TRUMP: By the way, they never report the crowd on January 6th. You know, Nikki Haley, Nikki Haley, Nikki Haley - you know they - do you know they destroyed all of the information, all of the evidence, everything? Deleted and destroyed all of it, all of it, because of lots of things. Like, Nikki Haley is in charge of security.

KEITH: Nikki Haley was, of course, nowhere near Washington, D.C. or the Capitol on January 6. Trump's campaign is dismissing the glitch, saying Nikki and Nancy are two politicians whose names start with N, one and the same, but it certainly gave Haley an opening.

RASCOE: What about for the voters out there?

KEITH: One Trump supporter told me that early on, he didn't think that Trump had a chance, and he was looking at other candidates. But then Trump got indicted multiple times, and he knew he had to support Trump. You hear that a lot.

At the Haley events, she's getting polite applause, not the sort of roaring applause. But, you know, a lot of here - people here are really just trying to figure out what to do. Independent voters can vote in the Republican primary, and many we spoke to are looking for a way to stop Trump, and they think Haley has the best chance or, honestly, maybe the last-best chance because it's essentially a two-person race here in New Hampshire.

Ron DeSantis has a few events but really isn't competing. And New Hampshire may just be the last big contest before Trump runs away with it. Certainly, that is the impression he wants to leave.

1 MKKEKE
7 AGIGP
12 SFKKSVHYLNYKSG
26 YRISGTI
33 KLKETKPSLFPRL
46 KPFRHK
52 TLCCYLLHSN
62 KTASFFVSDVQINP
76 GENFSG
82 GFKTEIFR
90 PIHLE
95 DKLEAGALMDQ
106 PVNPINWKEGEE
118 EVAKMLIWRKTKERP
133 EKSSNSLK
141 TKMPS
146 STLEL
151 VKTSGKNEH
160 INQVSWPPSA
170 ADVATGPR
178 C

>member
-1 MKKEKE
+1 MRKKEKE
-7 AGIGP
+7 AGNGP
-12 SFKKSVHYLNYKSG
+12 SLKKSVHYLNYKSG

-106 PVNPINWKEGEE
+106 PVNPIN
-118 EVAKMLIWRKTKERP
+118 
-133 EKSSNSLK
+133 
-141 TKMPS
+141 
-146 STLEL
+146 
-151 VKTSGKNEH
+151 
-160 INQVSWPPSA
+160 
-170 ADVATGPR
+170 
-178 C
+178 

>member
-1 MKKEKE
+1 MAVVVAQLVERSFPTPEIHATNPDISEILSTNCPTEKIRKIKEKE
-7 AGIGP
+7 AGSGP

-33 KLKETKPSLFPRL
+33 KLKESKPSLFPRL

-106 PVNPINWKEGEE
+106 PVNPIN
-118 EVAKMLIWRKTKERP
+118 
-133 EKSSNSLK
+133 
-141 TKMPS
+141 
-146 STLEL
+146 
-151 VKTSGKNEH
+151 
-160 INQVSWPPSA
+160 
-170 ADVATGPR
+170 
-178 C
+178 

RASCOE: That's NPR senior White House correspondent Tamara Keith. Thank you so much, Tam.

KEITH: You're welcome. Transcript provided by NPR, Copyright NPR.

NPR transcripts are created on a rush deadline by an NPR contractor. This text may not be in its final form and may be updated or revised in the future. Accuracy and availability may vary. The authoritative record of NPR’s programming is the audio record.

Ayesha Rascoe is a White House correspondent for NPR. She is currently covering her third presidential administration. Rascoe's White House coverage has included a number of high profile foreign trips, including President Trump's 2019 summit with North Korean leader Kim Jong Un in Hanoi, Vietnam, and President Obama's final NATO summit in Warsaw, Poland in 2016. As a part of the White House team, she's also a regular on the NPR Politics Podcast.
Tamara Keith has been a White House correspondent for NPR since 2014 and co-hosts the NPR Politics Podcast, the top political news podcast in America. Keith has chronicled the Trump administration from day one, putting this unorthodox presidency in context for NPR listeners, from early morning tweets to executive orders and investigations. She covered the final two years of the Obama presidency, and during the 2016 presidential campaign she was assigned to cover Hillary Clinton. In 2018, Keith was elected to serve on the board of the White House Correspondents' Association.